Most people think about public employee pensions — to the extent that they think about them at all — as a financial problem. They hear them discussed in opaque actuarial terms like funding ratios, discount rates and annual required contributions. And the numbers are daunting: More than $4 trillion in outstanding liabilities by one estimate.

But this mindset misses the fundamental problem, which is not financial but political. State pensions' fiscal problems are actually a reflection of a deeper political problem: How to combine modern democracy and fiscal responsibility.

Ultimately, governors and state legislators control the plans. The question is whether they will use that power to bring pensions in line with economic reality. So far most have not.

The Great Recession set off a movement to reign in public employee pensions across the country. To address budget imbalances, every state and Puerto Rico enacted some sort of pension reform. It would seem that state governments used the crisis as an opportunity to address a growing problem. But appearances can be deceiving.

Most observers agree that the steps taken in most states are far from sufficient to address the problem. The reason is that most of the changes apply only to employees to be hired in the future — not existing employees or those already retired — so the savings will take decades to materialize.

Why? The principal players in pension politics have strong incentives to push costs into the future and weak incentives to impose pain in the present. Because pension politics militate against retrenchment, most states kicked the can down the road.

The basic forces at work in pension politics push toward expanding benefits. Most voters have little understanding of defined-benefit pensions, which are now rare in the private sector, where most people work. In addition, pensions are discussed in confusing actuarial language, making it difficult for the public to gain a better understanding.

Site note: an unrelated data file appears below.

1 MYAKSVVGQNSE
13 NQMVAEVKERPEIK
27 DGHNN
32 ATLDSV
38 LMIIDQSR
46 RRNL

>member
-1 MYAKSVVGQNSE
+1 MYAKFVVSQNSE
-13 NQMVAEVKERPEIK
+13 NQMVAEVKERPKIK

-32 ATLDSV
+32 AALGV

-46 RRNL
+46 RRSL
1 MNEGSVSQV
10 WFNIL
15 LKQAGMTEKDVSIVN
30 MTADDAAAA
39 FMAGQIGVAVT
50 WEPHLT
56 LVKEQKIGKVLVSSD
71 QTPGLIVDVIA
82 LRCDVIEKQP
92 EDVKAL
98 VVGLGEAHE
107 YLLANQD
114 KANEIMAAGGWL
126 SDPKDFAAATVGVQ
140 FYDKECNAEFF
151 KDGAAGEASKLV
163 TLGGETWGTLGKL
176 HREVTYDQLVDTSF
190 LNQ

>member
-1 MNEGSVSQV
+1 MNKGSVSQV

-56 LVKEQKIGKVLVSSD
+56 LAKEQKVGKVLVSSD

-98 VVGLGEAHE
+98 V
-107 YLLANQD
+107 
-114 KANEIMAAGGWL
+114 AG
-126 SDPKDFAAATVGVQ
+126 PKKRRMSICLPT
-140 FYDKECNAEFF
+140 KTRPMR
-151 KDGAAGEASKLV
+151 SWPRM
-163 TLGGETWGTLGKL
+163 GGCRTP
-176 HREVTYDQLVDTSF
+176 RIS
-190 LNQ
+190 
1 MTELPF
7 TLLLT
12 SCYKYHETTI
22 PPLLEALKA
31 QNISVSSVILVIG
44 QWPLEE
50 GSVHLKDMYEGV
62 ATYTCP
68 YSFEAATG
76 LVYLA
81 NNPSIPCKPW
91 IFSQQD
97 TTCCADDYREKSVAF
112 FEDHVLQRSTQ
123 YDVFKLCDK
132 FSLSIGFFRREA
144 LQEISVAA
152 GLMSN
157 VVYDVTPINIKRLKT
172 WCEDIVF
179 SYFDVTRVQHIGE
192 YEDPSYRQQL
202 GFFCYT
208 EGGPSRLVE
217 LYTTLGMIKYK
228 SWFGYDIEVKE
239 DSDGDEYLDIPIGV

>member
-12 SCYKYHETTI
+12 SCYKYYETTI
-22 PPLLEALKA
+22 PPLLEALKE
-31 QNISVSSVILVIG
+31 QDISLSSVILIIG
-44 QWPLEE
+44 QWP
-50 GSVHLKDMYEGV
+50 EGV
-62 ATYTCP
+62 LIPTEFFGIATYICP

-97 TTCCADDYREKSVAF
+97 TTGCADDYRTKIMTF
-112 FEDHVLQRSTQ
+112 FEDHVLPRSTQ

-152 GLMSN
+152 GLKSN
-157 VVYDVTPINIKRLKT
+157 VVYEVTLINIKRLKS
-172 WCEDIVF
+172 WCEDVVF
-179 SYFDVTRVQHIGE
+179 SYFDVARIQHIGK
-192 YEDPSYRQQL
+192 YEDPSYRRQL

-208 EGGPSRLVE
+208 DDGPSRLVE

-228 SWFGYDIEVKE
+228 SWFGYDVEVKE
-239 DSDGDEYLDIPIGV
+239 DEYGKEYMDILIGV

The primary interest groups with skin in the game are public sector unions (which want better benefits for their members) and financial management firms (which want more pension fund dollars to invest). There are no well-established organizations pushing back against these interests.

The structure of pension policy also gives politicians of both parties the means and motive to promise public employees more compensation in retirement and leave the bill for future generations. Pushing the costs into the future allows Democrats to shore up their alliances with public sector unions and free up space in current budgets for other spending initiatives. For Republicans, shorting the pension fund leaves more budgetary space for cutting taxes. To cap it off, many state legislators lack a firm grasp on the technical features of pension plans.

Even if state politicians want to get a hold of their pension systems, they are often constrained by constitutional provisions or prior statutes. For instance, the "California Rule" is a state constitutional doctrine that prohibits the modification of current public employees' pension benefits. It stipulates that public plans cannot be frozen like plans in the private sector.

These factors form a daunting edifice for any pension reformer. Only a major crisis could open a few cracks in it. Therefore, states where major reform did occur stand out. They include Rhode Island, Utah, Virginia and New Jersey. Each of these states benefited from some combination of leaders willing to spend political capital on the issue, pre-existing fiscal conditions, lower legal barriers and restrained interest group power.

The lesson: Genuine reform can happen. States that are serious about getting a hold on pension costs are increasingly introducing defined-contribution options or hybrid plans. As more states take this step, it will become less controversial and easier for other states to follow suit. This bodes well for the next round of pension reform. The states that made big changes in the last few years provide a roadmap for the future.

Daniel DiSalvo is a Senior Fellow at the Manhattan Institute and an Associate Professor of Political Science at The City College of New York-CUNY. He is the author of the forthcoming report, "The Limits of Retrenchment: The Politics of Pension Reform," published by the Manhattan Institute. Thinking of submitting an op-ed to the Washington Examiner? Be sure to read our guidelines on submissions.